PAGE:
Wednesday, March 08, 2006

The Avian Flu Claims Another Human Victim

As the Avian Bird Flu continues to spread west across Europe, it seems ever likelier that the United States will inevitably face the virus.

This appears especially probable given the recent deaths in China and infection in Germany:


A German minister claimed that deadly bird flu was moving closer to infecting humans in Europe after two more cats died of the virus, while China reported its 10th human fatality.

And Albania became the latest European country to report an outbreak of the highly pathogenic H5N1 bird flu strain, as international veterinary experts warned that the United States, Canada and Australia will probably not escape the ever-spreading disease.

China said on Wednesday that a nine-year-old girl had become the 10th person to die from bird flu, bringing the global death toll since 2003 to 96.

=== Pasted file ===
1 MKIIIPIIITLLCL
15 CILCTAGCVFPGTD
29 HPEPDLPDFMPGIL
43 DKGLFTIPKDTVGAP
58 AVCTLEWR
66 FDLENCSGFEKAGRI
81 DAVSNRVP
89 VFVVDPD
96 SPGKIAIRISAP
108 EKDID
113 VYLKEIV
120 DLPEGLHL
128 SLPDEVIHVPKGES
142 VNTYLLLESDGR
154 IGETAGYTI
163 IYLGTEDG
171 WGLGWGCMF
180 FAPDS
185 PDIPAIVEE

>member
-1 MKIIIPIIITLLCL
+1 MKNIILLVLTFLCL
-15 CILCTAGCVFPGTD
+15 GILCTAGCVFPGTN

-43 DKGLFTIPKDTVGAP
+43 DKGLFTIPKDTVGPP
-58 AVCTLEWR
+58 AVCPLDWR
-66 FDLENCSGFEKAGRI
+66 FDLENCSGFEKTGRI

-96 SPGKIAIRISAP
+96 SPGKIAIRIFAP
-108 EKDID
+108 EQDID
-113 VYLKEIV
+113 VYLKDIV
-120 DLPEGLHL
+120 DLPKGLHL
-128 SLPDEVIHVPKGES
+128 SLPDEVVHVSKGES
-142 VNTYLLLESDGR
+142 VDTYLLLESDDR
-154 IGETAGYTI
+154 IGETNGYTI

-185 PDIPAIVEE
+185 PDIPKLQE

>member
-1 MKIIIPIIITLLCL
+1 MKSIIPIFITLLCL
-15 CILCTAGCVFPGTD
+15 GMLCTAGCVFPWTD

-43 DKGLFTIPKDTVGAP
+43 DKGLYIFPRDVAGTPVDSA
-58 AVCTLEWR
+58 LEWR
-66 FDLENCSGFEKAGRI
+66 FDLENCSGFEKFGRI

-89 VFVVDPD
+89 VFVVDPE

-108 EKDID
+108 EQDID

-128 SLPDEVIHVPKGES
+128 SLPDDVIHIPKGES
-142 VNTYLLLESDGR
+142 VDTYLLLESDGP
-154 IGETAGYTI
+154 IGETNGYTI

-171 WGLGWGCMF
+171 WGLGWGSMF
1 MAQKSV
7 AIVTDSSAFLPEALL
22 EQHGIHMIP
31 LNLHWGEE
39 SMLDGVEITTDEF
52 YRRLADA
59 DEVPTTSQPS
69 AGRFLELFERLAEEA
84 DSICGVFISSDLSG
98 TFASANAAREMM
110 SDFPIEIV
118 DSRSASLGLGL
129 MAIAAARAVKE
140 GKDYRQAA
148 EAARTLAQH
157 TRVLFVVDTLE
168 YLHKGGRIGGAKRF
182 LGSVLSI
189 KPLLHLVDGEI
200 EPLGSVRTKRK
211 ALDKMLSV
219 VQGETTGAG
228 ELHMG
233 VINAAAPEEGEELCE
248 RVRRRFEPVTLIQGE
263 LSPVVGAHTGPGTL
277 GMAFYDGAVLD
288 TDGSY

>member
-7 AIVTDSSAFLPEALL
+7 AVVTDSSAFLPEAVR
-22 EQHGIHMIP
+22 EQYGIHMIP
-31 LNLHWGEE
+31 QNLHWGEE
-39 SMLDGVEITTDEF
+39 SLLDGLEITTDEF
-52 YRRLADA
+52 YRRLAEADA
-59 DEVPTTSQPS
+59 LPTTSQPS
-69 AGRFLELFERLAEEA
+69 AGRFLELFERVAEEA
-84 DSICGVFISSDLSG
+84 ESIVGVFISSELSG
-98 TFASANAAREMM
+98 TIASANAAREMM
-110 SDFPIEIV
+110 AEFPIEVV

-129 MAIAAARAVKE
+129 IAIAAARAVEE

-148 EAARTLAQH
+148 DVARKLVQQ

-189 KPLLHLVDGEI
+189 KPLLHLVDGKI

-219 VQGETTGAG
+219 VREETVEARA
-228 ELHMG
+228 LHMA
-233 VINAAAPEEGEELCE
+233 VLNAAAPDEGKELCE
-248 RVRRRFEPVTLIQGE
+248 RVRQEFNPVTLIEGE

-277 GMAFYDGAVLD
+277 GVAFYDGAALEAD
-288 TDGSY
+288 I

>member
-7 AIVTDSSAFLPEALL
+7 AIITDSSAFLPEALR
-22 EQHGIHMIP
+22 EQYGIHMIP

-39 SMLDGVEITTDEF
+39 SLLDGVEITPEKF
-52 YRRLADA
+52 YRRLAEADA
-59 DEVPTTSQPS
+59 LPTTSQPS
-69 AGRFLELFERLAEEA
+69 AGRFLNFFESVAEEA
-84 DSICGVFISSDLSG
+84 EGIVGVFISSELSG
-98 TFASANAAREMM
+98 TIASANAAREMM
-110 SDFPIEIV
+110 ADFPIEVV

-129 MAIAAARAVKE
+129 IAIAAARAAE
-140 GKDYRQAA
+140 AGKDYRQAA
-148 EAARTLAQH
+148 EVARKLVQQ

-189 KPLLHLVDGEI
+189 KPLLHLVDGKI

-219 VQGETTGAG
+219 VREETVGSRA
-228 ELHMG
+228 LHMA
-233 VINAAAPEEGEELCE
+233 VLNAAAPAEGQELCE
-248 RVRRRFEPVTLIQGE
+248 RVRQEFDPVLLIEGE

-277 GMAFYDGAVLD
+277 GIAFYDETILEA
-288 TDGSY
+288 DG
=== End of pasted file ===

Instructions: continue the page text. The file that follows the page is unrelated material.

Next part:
In Germany, Agriculture Minister Horst Seehofer said late on Tuesday the discovery of the dead cats a week after the first feline infection in Germany signalled a heightened risk of infection for humans.

"This means that the virus is not confined to a single case of a mammal but has spread to several cases. Therefore, bird flu has clearly moved closer to humans."

The administration has issued a number of warnings to state and local governements, and it remains up to these branches of government be adequately prepared for the arrival of the H5N1 virus.